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I am a beginner who has bought Olympus EP-3 and it is my first camera with interchangeable lenses. My two lenses are: M.ZUIKO DIGITAL 14-42mm 1:3.5-5.6 II R and M.ZUIKO DIGITAL ED 40-150mm 1:4.0-5.6 R.

So far I was mainly experimenting with the 14-42mm one and tried the 40-150mm one only once in the garden. I was zooming on individual plants and got nicely blurred background. I haven't tried the lens on the distance scenes or portraits though. The manufacturer description says that it is a medium telephoto lens which is perfect for close-up portraits or long distant scenes and it is flexible for indoor or outdoor use.

I was wondering if I could use the telephoto one as my primary lens while sightseeing? Soon I'm going to Japan on my own. I will visit main cities and an island so I will be mainly taking pictures of architecture and landscapes without smiling people in front. I would like to minimise the need to change the lenses (especially outdoors) so I want to learn how to predict which lens will be more useful in various settings. Are there any general tips in that matter?

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Just use them. You will learn by doing, taking photos in different situations, using each of them to their limits, etc. Lets say that you have chainsaw and rose pruners, if you are doing yard work you might need both, but you will quickly learn which is better at a certain task just by using them, although they might be able to perform some overlapping tasks. –  dpollitt May 19 '13 at 22:40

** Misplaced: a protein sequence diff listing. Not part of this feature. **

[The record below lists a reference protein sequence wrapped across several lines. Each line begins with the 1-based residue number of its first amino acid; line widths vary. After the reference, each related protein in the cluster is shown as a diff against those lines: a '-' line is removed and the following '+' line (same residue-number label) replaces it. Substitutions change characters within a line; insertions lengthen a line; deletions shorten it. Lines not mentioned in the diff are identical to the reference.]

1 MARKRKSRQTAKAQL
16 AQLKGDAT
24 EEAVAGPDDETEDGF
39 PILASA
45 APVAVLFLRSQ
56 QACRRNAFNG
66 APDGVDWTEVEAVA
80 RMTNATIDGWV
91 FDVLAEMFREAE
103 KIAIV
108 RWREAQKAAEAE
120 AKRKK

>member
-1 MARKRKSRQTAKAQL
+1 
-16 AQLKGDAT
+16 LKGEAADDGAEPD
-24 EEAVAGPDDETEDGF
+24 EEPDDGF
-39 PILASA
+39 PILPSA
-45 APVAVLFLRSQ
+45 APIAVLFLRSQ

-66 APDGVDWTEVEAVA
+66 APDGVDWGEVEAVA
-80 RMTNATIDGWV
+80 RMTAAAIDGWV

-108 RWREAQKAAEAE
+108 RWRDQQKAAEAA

4 Answers 4

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Those lenses have very little overlap, so you will generally known which one you need. They are not interchangeable for any given subject. There are subjects you can take with both but the result will not be the same except between 40 and 42mm, so the one you use is the one that gives the results you are looking for.

The 14-42mm is a wide-angle to medium lens. It is good to shoot things that are relatively large such as buildings, interiors, etc. You can rarely use a longer lens for such subject because you would need to back away which is often not possible. Imagine take a shot of a large temple, unless is is in reserve or park, you can rarely move far enough to see it all with a long lens.

The 40-150mm is a telephoto lens and shows a smaller angle-of-view. It is used to pick out details, such as a person's face for a portrait, as opposed to a full-body image which is easier with the wider lens. Again, many times you cannot compensate by moving yourself closer to the subject. Doing so for a person also results in an unflattering perspective which is why portraits are rarely shot with a wide-angle lens.

The only thing to minimize lens changes is to buy a Zuiko 14-150mm which covers the whole range of both your lenses but you will lose some image quality by doing so. I've covered this choice explicitly in my M.Zuiko lens round-up article.